History Peeps: Dr. Brian Rouleau, Associate Professor of History
Brian Rouleau was not slow to embrace the Aggie spirit. One of his first acts upon arriving in 2010 was to purchase a pair of cowboy boots and begin two-stepping lessons with the Texas Aggie Wranglers, the university’s competitive dance group. “I never did master two-stepping,” he admits, “but it was a lot of fun.” With an impressive string of academic publications and a reputation for witty, thought-provoking lectures, he is now in the final stages of becoming a full professor.
Dr. Rouleau credits his teaching style to a graduate advisor at the University of Pennsylvania, famed historian of indigenous America, Dr. Daniel Richter. Dr. Rouleau relates that he felt apprehensive in the first year in the graduate program (“I was convinced there had been a gross error in the admissions department”) because of the quality of work produced by his graduate school colleagues and the eminence of his advisor. Richter mentored graduate students closely, however, and the two rapidly became close. Dr. Rouleau has modeled much of his scholarship on Richter’s “reading against the grain” method, which means reconstructing the world of a person or group who did not leave behind a personal record by gleaning clues from the writings of those who did.
This can be seen most clearly in Dr. Rouleau’s first book, With Sails Whitening Every Sea: Mariners and the Making of an American Maritime Empire (2014), an account of the previously invisible history of American seafarers in the Antebellum Era. At a time when the US diplomatic service was tiny, American sailors were the principal points of cultural exchange between the United States and the rest of the world. In a sense, they were informal American diplomats. While most of Dr. Rouleau’s sources were written by American sailors, he uses Richter’s methods to reconstruct various events from the perspectives of foreign peoples they encountered as well. Last year, he published a second book, Empire’s Nursery: Children’s Literature and the Origins of the American Century (2021), on the social impact of children’s literature during the nineteenth and twentieth centuries.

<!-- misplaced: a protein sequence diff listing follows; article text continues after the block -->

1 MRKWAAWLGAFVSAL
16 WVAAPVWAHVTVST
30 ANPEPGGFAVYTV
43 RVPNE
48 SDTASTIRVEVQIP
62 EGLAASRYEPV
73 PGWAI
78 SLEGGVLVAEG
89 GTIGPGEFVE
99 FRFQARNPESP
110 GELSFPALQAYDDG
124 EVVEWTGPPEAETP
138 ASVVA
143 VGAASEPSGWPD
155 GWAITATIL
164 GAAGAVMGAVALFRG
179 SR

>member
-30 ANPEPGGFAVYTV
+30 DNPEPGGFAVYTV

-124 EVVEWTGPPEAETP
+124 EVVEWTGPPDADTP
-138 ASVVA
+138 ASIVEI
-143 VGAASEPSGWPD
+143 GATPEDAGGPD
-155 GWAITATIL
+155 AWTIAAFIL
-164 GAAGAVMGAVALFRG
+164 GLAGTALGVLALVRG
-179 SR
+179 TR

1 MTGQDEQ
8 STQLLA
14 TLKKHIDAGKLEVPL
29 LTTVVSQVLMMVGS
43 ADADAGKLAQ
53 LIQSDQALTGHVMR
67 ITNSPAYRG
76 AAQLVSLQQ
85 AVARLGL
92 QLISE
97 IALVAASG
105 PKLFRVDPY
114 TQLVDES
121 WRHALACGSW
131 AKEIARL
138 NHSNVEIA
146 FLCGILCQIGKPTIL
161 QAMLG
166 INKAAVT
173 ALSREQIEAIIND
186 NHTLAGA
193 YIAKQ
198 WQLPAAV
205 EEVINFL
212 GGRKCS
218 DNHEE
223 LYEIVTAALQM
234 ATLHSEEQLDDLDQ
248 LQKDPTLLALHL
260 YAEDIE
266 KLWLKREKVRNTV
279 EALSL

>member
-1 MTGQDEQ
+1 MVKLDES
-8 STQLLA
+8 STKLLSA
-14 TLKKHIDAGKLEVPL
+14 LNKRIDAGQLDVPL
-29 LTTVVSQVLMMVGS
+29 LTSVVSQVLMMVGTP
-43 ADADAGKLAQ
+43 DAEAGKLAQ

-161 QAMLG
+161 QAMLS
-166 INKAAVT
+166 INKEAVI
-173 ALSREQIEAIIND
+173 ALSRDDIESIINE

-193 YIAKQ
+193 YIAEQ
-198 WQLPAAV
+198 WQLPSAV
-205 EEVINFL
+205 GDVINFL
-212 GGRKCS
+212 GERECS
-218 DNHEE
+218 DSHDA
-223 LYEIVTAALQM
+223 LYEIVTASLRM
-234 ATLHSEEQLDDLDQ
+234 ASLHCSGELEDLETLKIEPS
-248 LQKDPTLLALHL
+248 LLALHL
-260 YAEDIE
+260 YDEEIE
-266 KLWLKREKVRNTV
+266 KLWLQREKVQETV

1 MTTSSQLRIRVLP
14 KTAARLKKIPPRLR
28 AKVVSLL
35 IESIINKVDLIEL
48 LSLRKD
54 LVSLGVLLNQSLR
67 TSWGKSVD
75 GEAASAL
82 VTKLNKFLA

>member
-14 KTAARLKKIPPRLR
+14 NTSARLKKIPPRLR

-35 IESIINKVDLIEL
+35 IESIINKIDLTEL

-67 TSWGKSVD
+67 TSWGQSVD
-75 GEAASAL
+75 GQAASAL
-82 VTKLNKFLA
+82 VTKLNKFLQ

When not teaching, Dr. Rouleau is a cinema fan and regularly scouts the TAMU library’s free movie borrowing program located on the first floor of the Evans annex. His favorite movie is Stanley Kubrick’s The Shining (1980), which he loves for its complex storyline and symbolism.
To what historical figure would Dr. Rouleau like to say “Howdy,” given the chance? He would be interested in meeting Benjamin Franklin because he was “famously a very engaging conversationalist and entertaining storyteller.” But he is not certain that Franklin would be a good source for reliable facts. “He strikes me as someone who would be coy about fact-finding questions regarding the past,” Dr. Rouleau observes. Perhaps only reading against the grain could reveal deeper truths were this meeting to occur.
By Patrick Grigsby ‘27